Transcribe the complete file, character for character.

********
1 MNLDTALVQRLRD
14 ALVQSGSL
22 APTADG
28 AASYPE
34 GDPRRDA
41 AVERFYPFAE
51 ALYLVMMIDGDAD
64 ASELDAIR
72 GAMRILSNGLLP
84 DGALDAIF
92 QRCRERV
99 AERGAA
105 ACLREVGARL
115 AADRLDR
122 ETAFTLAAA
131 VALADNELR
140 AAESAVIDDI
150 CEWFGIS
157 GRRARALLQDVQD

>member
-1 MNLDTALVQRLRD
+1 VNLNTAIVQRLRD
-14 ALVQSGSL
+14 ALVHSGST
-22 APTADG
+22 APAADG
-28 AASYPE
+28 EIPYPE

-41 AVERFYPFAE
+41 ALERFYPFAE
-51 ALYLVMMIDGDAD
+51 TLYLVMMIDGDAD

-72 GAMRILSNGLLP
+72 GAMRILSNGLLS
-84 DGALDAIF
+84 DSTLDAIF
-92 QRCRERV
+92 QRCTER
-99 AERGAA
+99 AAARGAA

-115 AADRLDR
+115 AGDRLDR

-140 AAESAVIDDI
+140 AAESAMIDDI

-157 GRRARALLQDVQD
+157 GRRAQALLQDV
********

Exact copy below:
1 MNLDTALVQRLRD
14 ALVQSGSL
22 APTADG
28 AASYPE
34 GDPRRDA
41 AVERFYPFAE
51 ALYLVMMIDGDAD
64 ASELDAIR
72 GAMRILSNGLLP
84 DGALDAIF
92 QRCRERV
99 AERGAA
105 ACLREVGARL
115 AADRLDR
122 ETAFTLAAA
131 VALADNELR
140 AAESAVIDDI
150 CEWFGIS
157 GRRARALLQDVQD

>member
-1 MNLDTALVQRLRD
+1 VNLNTAIVQRLRD
-14 ALVQSGSL
+14 ALVHSGST
-22 APTADG
+22 APAADG
-28 AASYPE
+28 EIPYPE

-41 AVERFYPFAE
+41 ALERFYPFAE
-51 ALYLVMMIDGDAD
+51 TLYLVMMIDGDAD

-72 GAMRILSNGLLP
+72 GAMRILSNGLLS
-84 DGALDAIF
+84 DSTLDAIF
-92 QRCRERV
+92 QRCTER
-99 AERGAA
+99 AAARGAA

-115 AADRLDR
+115 AGDRLDR

-140 AAESAVIDDI
+140 AAESAMIDDI

-157 GRRARALLQDVQD
+157 GRRAQALLQDV